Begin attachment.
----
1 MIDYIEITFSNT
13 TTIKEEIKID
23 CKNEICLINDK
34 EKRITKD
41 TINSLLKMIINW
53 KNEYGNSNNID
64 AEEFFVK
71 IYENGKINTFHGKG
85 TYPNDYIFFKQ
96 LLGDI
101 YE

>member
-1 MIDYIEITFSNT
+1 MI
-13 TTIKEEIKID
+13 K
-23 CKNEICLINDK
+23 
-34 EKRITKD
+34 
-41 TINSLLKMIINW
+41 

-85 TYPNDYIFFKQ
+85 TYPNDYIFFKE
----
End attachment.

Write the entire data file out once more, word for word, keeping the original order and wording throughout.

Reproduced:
1 MIDYIEITFSNT
13 TTIKEEIKID
23 CKNEICLINDK
34 EKRITKD
41 TINSLLKMIINW
53 KNEYGNSNNID
64 AEEFFVK
71 IYENGKINTFHGKG
85 TYPNDYIFFKQ
96 LLGDI
101 YE

>member
-1 MIDYIEITFSNT
+1 MI
-13 TTIKEEIKID
+13 K
-23 CKNEICLINDK
+23 
-34 EKRITKD
+34 
-41 TINSLLKMIINW
+41 

-85 TYPNDYIFFKQ
+85 TYPNDYIFFKE